Paul’s Book Store
A collection of books written by Dr. SchemppShop Now
Promoting Performance is designed to provide inspiration, stats and facts to guide you on the road to excellence.
Sign up now for this exclusive e-Newsletter and be the first to know.
In fields from medicine to music, extensive research reveals a consistent theme: no one is born an expert. Simply put, an expert is an individual who consistently outperforms others in their respective field. There is, however, no inherent set of qualities that destine someone for extraordinary achievement. Rather, expertise is a result of two factors and both are very much under our control: a) knowledge, and b) purposeful practice.
Find an expert and you will find someone with an uncommon understanding of their domain. Experts know more about their field and the factors impacting it than virtually anyone. This finding is no great discovery. But how the expert come to this knowledge is.
1. Information Sources.
Experts rely upon a great many sources for information—far more than those will lower levels of expertise. Peers, books, formal education, experiences, conferences, clients, seminars, newspapers, and any other source of credible information receive regular review for useful information. Thomas Edison confessed that he “readily absorb ideas from every source, frequently starting where the last person left off.”
2. Asking Questions.
Experts tend to ask more questions of their colleagues, clients, employees and even those outside their domain. In this way, experts locate information and perspectives that broaden their understanding, offer new insights, and provide alternatives–all of which allow them to make more informed decisions. Experts are also willing to question the status quo in an effort to find better solutions for recurring problems.
Stand in a room full of people, and look for those who talk less and listen more. These are the individuals who will walk out of the room with greater knowledge. Experts listen. They listen because they believe that they have much to learn and as IBM’s Thomas Watson, Sr. put it “Listening is one of the best ways to learn.” Our research has found that those with lower levels of expertise, particularly novices, believed they pretty much know all they need to know to perform well. With this belief, one seeks little, if any, new information. Experts, in contrast, recognize that there is a vast body of knowledge out there waiting to be exploited, and they want to be first in line.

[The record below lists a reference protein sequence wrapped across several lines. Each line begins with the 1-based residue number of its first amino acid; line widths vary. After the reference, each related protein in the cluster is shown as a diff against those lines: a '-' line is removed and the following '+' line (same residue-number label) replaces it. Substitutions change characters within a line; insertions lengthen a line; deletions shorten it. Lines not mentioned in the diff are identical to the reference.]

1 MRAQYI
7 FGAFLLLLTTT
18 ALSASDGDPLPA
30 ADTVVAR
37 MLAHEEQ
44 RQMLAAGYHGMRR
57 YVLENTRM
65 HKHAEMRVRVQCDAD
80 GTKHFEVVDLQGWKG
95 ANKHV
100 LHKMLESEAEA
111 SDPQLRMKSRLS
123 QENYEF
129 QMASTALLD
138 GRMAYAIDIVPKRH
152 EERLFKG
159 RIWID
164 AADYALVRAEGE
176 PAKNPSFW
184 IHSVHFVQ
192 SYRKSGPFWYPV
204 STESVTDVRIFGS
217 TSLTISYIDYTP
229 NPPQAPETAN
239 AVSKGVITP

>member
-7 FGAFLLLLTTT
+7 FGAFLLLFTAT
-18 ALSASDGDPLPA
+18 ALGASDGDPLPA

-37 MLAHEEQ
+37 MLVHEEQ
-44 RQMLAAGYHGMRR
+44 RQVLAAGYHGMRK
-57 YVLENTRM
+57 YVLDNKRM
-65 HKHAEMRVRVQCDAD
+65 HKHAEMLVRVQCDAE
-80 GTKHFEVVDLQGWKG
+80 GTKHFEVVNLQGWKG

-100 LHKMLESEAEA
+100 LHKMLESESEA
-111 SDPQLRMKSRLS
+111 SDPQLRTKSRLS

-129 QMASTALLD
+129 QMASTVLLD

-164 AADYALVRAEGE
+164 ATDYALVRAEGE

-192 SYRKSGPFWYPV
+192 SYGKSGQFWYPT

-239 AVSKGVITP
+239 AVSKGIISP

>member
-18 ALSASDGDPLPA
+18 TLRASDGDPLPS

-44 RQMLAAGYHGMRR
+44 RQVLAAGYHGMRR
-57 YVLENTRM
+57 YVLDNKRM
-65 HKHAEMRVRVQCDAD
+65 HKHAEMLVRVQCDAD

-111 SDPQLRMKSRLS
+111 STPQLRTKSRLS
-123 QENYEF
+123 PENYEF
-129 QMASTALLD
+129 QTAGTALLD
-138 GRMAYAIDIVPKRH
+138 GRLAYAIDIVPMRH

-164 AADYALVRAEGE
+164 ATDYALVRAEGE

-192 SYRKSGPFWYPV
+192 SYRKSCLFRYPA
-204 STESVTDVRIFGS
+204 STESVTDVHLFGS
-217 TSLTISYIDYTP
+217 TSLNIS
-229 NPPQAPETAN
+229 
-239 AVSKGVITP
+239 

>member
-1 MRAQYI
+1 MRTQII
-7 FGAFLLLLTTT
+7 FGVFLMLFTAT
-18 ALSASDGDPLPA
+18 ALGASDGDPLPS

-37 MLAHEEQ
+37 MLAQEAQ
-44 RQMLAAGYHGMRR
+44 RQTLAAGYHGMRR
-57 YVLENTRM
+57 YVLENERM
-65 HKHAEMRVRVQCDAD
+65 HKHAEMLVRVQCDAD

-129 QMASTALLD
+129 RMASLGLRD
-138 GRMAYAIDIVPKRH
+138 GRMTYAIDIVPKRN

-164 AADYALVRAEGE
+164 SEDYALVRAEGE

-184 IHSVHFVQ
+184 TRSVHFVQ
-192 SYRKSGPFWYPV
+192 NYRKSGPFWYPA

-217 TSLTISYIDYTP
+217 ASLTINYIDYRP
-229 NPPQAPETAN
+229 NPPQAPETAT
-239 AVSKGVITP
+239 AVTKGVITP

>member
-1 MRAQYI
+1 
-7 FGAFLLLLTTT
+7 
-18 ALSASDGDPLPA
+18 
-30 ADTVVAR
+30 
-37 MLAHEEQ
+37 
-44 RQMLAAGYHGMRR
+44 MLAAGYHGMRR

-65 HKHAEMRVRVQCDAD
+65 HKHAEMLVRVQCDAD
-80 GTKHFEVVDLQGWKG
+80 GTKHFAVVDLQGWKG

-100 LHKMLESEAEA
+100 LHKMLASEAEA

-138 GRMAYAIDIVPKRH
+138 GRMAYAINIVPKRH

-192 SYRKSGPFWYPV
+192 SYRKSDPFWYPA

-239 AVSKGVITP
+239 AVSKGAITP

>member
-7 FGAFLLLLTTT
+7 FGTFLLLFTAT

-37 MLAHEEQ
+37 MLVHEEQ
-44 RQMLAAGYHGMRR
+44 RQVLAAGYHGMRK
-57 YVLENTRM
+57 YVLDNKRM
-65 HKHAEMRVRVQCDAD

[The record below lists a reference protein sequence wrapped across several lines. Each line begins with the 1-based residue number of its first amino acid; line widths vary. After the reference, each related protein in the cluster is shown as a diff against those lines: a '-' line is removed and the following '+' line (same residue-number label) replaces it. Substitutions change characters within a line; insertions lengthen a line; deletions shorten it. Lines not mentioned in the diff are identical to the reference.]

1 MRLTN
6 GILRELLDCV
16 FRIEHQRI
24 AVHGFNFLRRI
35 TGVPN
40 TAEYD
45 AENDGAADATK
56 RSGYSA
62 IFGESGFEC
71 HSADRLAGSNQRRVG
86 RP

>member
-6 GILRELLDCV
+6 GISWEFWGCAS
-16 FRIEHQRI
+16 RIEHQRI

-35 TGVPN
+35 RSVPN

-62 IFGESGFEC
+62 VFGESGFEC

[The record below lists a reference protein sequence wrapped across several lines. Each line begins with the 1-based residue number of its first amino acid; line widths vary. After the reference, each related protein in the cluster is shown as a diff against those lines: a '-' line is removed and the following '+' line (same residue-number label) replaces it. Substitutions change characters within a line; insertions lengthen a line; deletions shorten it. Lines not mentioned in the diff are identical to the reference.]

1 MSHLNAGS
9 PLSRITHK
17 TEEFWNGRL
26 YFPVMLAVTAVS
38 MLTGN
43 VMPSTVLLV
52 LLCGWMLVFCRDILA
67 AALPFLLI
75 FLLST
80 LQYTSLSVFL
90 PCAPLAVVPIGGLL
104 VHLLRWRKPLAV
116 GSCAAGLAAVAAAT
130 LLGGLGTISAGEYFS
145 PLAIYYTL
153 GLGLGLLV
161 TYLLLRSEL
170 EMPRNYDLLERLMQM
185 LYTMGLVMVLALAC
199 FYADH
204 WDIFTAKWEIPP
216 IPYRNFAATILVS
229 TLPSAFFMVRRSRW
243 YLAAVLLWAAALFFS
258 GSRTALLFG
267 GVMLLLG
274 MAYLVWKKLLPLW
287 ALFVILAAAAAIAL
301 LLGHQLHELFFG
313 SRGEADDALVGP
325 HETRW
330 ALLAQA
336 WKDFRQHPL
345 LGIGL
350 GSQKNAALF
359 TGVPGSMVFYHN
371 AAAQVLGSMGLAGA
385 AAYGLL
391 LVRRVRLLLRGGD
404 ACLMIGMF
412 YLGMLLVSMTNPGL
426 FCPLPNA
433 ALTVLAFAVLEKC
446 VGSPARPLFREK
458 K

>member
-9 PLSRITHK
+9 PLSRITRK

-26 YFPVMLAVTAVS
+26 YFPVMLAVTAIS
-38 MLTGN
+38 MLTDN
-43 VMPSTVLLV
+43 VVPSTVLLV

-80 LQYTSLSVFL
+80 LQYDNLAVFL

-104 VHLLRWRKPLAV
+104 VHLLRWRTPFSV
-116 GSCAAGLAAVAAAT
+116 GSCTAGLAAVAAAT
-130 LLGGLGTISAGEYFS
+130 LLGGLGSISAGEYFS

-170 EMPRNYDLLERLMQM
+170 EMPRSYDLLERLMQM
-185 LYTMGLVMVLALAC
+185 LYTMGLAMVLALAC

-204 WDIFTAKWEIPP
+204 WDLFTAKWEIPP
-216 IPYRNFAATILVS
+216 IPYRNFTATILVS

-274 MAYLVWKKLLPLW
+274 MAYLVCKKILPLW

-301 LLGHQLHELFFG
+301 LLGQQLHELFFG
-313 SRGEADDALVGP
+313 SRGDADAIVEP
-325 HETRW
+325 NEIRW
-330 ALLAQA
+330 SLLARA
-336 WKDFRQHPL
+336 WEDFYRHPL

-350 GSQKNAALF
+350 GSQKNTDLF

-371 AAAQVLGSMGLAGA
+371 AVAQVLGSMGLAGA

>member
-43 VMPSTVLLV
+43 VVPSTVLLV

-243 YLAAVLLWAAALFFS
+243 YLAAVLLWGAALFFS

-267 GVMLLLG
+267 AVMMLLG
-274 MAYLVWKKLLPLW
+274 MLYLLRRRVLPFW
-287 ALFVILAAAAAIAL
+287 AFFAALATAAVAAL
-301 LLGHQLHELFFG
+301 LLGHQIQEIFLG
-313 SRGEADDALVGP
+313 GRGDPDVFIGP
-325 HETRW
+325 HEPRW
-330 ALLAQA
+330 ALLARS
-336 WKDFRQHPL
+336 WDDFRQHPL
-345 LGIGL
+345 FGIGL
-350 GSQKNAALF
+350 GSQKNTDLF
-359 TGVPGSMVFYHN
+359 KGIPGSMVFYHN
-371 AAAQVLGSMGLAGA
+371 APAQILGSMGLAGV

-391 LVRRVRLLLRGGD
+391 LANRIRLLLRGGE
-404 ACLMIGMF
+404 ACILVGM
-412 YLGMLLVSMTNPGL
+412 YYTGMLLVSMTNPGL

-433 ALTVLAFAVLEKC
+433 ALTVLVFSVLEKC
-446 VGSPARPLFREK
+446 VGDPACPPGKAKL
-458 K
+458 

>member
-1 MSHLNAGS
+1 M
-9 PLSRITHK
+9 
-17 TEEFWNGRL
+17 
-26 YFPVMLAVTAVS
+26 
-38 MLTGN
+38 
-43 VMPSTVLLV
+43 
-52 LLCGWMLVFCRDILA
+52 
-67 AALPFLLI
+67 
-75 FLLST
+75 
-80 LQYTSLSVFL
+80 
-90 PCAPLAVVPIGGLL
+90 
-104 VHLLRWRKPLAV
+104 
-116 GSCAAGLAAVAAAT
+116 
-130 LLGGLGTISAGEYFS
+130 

4. Failing and Succeeding.
When something attempted does not work, is it failure? Not to a man who in his lifetime registered 1,093 patents and along the way invented the phonograph, light bulb, the central power station, and scores of other devices that continue to shape our life a century later. To Thomas Edison “If I find 10,000 ways something won’t work, I haven’t failed. I am not discouraged, because every wrong attempt discarded is often a step forward.” To the expert, something the does not work offers a lesson not a set back. Similarly, when something does work, the expert doesn’t get carried away in kudos and congratulations. Success is not an end point, but rather part of a process. Because an expert is constantly looking for improvement, failures and successes are scrutinized to discover the lessons they hold. What went wrong so we can make it right?, and what went right so we can build on that in the future? are the reactions experts hold to failure and success, respectively.